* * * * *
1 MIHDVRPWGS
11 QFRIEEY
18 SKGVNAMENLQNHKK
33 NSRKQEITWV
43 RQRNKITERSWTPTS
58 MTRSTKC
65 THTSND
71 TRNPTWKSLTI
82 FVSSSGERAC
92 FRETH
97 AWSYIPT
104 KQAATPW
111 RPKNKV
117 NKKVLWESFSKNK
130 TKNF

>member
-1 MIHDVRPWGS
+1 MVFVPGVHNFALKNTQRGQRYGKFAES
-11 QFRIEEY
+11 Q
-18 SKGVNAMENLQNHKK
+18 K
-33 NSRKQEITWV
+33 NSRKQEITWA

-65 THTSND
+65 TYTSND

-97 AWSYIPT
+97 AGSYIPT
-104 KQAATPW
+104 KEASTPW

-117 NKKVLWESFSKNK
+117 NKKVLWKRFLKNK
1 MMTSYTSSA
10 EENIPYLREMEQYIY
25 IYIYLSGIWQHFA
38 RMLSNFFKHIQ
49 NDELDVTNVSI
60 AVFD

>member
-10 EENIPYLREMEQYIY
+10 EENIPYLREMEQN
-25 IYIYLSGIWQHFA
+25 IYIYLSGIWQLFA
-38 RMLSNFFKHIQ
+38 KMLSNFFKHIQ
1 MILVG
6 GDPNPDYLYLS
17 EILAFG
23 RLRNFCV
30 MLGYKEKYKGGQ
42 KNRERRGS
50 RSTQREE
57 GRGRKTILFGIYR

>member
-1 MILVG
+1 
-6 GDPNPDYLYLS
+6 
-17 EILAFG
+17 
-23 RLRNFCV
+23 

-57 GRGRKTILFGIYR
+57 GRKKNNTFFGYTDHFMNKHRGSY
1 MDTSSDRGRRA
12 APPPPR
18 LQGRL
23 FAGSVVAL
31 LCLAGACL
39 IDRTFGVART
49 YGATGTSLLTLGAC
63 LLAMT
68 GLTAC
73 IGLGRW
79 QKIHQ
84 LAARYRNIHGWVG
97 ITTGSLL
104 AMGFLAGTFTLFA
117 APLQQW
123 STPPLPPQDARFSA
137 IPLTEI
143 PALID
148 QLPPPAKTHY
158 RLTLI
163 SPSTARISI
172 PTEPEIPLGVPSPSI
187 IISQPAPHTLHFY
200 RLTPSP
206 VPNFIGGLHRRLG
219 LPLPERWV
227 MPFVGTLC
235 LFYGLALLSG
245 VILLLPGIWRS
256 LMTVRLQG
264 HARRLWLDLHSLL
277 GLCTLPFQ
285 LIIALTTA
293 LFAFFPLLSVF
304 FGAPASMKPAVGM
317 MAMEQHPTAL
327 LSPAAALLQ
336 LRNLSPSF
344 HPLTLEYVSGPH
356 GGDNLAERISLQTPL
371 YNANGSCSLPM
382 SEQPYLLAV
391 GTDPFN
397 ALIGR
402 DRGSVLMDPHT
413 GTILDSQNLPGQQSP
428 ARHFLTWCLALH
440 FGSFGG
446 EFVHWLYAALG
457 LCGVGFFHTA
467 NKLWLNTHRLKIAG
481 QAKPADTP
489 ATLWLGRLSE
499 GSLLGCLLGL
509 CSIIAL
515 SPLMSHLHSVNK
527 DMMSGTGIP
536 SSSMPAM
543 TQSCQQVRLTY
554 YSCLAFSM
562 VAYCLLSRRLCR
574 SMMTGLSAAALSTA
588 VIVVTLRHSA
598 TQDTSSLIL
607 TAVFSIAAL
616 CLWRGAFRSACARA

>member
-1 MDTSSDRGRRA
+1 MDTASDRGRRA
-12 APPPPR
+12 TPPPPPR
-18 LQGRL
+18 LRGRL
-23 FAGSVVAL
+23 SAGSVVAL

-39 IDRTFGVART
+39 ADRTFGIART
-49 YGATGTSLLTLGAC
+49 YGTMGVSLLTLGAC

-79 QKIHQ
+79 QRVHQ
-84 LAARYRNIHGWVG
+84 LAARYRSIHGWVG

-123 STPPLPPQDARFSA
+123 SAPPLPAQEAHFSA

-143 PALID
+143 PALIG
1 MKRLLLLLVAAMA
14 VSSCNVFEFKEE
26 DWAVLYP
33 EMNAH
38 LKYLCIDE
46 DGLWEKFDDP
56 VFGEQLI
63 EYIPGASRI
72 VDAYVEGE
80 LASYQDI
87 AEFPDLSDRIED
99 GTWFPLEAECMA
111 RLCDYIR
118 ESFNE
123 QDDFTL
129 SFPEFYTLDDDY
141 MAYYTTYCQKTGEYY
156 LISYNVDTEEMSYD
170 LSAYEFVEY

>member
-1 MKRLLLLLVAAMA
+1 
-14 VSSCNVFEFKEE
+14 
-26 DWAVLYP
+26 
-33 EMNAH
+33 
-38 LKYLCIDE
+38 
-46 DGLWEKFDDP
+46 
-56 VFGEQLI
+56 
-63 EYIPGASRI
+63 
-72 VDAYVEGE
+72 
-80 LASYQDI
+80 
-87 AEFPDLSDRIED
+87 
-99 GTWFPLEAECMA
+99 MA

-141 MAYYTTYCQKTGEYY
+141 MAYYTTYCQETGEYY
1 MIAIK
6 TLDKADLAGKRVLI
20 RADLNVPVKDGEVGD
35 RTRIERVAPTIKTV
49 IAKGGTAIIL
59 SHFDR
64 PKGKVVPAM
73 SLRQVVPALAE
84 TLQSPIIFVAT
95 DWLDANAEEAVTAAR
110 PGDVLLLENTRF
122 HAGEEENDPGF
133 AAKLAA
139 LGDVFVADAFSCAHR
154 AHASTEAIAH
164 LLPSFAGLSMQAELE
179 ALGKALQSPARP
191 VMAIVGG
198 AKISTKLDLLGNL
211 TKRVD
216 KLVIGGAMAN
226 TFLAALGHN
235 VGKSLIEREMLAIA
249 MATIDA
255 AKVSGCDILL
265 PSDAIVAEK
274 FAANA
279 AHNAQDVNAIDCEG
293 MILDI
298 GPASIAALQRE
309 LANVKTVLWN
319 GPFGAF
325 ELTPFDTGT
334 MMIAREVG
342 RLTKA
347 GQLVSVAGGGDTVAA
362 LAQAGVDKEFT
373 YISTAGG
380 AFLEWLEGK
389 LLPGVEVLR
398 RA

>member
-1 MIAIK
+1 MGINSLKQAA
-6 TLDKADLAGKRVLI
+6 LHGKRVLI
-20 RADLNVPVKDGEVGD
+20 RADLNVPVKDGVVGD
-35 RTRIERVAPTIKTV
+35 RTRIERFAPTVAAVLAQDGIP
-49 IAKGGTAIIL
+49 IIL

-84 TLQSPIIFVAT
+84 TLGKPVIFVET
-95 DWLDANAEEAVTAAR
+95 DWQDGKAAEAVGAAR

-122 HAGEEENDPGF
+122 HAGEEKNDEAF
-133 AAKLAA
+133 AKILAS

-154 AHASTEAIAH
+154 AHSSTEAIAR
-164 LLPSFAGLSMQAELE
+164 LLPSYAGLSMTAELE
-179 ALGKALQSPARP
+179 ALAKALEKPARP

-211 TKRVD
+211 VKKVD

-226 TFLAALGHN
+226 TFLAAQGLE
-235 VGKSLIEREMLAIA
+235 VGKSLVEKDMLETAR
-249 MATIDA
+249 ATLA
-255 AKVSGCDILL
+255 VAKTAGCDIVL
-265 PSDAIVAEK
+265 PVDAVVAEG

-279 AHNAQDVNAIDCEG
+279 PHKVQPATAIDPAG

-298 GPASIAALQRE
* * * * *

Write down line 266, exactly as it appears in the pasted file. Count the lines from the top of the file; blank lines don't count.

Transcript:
-226 TFLAALGHN